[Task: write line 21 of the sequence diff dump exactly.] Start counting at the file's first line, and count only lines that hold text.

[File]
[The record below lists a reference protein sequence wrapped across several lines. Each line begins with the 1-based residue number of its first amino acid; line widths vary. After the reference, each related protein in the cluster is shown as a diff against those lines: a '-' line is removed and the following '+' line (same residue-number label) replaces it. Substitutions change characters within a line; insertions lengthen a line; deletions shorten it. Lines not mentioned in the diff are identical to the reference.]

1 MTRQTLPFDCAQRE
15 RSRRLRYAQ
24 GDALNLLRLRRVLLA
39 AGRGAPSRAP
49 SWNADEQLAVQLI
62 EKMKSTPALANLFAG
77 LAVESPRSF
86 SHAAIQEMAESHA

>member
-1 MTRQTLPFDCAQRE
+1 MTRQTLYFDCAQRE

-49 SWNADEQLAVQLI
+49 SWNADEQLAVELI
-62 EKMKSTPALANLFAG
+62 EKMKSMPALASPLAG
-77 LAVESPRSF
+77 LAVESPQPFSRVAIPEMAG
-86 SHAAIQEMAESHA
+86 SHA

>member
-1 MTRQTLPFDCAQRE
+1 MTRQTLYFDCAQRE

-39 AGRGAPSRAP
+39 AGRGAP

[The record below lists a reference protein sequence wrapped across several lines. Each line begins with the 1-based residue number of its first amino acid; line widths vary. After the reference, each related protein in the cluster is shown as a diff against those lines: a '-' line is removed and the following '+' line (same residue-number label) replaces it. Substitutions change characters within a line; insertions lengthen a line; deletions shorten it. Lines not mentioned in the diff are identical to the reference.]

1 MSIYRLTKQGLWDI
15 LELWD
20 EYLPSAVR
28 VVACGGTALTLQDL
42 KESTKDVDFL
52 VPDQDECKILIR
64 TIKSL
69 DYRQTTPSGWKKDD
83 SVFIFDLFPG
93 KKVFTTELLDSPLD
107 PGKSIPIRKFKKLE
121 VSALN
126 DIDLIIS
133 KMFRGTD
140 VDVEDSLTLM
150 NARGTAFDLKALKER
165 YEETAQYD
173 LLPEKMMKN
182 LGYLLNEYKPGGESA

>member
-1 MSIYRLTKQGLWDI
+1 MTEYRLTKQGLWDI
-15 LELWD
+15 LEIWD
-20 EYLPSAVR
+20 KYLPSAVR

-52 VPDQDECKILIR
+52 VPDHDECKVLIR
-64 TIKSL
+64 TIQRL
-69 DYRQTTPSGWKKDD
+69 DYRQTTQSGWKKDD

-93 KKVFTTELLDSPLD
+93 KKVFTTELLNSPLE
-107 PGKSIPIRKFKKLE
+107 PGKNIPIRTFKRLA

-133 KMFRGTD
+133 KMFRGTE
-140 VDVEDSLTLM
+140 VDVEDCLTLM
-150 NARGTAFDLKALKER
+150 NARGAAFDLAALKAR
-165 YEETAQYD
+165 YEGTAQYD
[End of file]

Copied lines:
>member